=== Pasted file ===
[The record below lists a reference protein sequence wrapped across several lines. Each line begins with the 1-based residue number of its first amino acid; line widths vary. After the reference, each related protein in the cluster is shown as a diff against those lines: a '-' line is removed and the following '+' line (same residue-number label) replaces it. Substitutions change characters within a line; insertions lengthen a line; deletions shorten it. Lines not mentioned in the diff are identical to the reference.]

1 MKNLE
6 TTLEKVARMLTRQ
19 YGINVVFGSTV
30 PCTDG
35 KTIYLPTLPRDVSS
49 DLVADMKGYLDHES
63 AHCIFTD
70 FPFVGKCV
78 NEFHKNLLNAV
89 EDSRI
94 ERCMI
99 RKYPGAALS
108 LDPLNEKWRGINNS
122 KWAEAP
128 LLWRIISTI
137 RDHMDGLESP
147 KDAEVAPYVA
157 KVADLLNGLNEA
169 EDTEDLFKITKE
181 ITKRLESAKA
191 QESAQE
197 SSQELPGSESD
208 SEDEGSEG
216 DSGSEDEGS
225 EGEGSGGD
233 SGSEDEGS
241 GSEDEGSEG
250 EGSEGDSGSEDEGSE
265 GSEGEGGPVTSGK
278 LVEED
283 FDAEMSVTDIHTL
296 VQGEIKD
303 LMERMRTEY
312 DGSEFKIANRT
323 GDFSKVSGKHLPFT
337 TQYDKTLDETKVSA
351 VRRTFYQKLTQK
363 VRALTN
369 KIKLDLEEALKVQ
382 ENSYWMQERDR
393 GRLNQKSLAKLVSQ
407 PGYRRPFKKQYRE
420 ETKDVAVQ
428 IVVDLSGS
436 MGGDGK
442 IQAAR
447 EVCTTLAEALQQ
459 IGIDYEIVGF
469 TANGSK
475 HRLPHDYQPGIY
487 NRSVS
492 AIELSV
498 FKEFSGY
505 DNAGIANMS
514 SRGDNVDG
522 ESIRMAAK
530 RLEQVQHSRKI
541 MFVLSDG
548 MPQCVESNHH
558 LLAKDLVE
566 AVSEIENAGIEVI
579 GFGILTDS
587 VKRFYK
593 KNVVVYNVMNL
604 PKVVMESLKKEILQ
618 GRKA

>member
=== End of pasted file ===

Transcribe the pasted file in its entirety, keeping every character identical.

[The record below lists a reference protein sequence wrapped across several lines. Each line begins with the 1-based residue number of its first amino acid; line widths vary. After the reference, each related protein in the cluster is shown as a diff against those lines: a '-' line is removed and the following '+' line (same residue-number label) replaces it. Substitutions change characters within a line; insertions lengthen a line; deletions shorten it. Lines not mentioned in the diff are identical to the reference.]

1 MKNLE
6 TTLEKVARMLTRQ
19 YGINVVFGSTV
30 PCTDG
35 KTIYLPTLPRDVSS
49 DLVADMKGYLDHES
63 AHCIFTD
70 FPFVGKCV
78 NEFHKNLLNAV
89 EDSRI
94 ERCMI
99 RKYPGAALS
108 LDPLNEKWRGINNS
122 KWAEAP
128 LLWRIISTI
137 RDHMDGLESP
147 KDAEVAPYVA
157 KVADLLNGLNEA
169 EDTEDLFKITKE
181 ITKRLESAKA
191 QESAQE
197 SSQELPGSESD
208 SEDEGSEG
216 DSGSEDEGS
225 EGEGSGGD
233 SGSEDEGS
241 GSEDEGSEG
250 EGSEGDSGSEDEGSE
265 GSEGEGGPVTSGK
278 LVEED
283 FDAEMSVTDIHTL
296 VQGEIKD
303 LMERMRTEY
312 DGSEFKIANRT
323 GDFSKVSGKHLPFT
337 TQYDKTLDETKVSA
351 VRRTFYQKLTQK
363 VRALTN
369 KIKLDLEEALKVQ
382 ENSYWMQERDR
393 GRLNQKSLAKLVSQ
407 PGYRRPFKKQYRE
420 ETKDVAVQ
428 IVVDLSGS
436 MGGDGK
442 IQAAR
447 EVCTTLAEALQQ
459 IGIDYEIVGF
469 TANGSK
475 HRLPHDYQPGIY
487 NRSVS
492 AIELSV
498 FKEFSGY
505 DNAGIANMS
514 SRGDNVDG
522 ESIRMAAK
530 RLEQVQHSRKI
541 MFVLSDG
548 MPQCVESNHH
558 LLAKDLVE
566 AVSEIENAGIEVI
579 GFGILTDS
587 VKRFYK
593 KNVVVYNVMNL
604 PKVVMESLKKEILQ
618 GRKA

>member